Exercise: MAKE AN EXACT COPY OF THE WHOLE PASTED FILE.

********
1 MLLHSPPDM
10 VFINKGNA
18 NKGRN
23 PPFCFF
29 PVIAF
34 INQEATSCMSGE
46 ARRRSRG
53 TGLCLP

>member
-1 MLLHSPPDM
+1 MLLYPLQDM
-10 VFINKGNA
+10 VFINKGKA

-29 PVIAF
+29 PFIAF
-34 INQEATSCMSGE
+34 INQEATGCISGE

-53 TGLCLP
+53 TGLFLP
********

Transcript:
1 MLLHSPPDM
10 VFINKGNA
18 NKGRN
23 PPFCFF
29 PVIAF
34 INQEATSCMSGE
46 ARRRSRG
53 TGLCLP

>member
-1 MLLHSPPDM
+1 MLLYPLQDM
-10 VFINKGNA
+10 VFINKGKA

-29 PVIAF
+29 PFIAF
-34 INQEATSCMSGE
+34 INQEATGCISGE

-53 TGLCLP
+53 TGLFLP